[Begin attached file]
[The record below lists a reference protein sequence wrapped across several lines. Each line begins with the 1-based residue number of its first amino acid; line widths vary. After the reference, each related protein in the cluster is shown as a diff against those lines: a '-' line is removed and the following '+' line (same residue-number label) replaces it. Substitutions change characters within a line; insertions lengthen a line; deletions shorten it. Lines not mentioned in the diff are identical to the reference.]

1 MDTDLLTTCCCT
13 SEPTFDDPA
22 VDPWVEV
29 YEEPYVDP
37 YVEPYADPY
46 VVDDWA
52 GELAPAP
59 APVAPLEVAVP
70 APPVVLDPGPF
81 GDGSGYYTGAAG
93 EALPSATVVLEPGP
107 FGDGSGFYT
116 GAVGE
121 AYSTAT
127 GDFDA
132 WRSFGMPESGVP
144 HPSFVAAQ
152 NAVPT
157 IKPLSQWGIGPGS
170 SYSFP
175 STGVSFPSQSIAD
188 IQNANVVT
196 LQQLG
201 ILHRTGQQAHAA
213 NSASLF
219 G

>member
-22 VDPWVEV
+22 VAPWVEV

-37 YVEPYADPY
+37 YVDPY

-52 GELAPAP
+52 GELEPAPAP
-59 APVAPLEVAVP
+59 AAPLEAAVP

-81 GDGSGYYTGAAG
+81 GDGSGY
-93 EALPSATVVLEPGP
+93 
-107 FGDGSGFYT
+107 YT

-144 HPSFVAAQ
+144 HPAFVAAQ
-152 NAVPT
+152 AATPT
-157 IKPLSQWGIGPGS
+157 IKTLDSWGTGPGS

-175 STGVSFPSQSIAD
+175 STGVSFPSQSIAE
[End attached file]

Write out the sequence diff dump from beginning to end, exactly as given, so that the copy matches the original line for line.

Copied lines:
[The record below lists a reference protein sequence wrapped across several lines. Each line begins with the 1-based residue number of its first amino acid; line widths vary. After the reference, each related protein in the cluster is shown as a diff against those lines: a '-' line is removed and the following '+' line (same residue-number label) replaces it. Substitutions change characters within a line; insertions lengthen a line; deletions shorten it. Lines not mentioned in the diff are identical to the reference.]

1 MDTDLLTTCCCT
13 SEPTFDDPA
22 VDPWVEV
29 YEEPYVDP
37 YVEPYADPY
46 VVDDWA
52 GELAPAP
59 APVAPLEVAVP
70 APPVVLDPGPF
81 GDGSGYYTGAAG
93 EALPSATVVLEPGP
107 FGDGSGFYT
116 GAVGE
121 AYSTAT
127 GDFDA
132 WRSFGMPESGVP
144 HPSFVAAQ
152 NAVPT
157 IKPLSQWGIGPGS
170 SYSFP
175 STGVSFPSQSIAD
188 IQNANVVT
196 LQQLG
201 ILHRTGQQAHAA
213 NSASLF
219 G

>member
-22 VDPWVEV
+22 VAPWVEV

-37 YVEPYADPY
+37 YVDPY

-52 GELAPAP
+52 GELEPAPAP
-59 APVAPLEVAVP
+59 AAPLEAAVP

-81 GDGSGYYTGAAG
+81 GDGSGY
-93 EALPSATVVLEPGP
+93 
-107 FGDGSGFYT
+107 YT

-144 HPSFVAAQ
+144 HPAFVAAQ
-152 NAVPT
+152 AATPT
-157 IKPLSQWGIGPGS
+157 IKTLDSWGTGPGS

-175 STGVSFPSQSIAD
+175 STGVSFPSQSIAE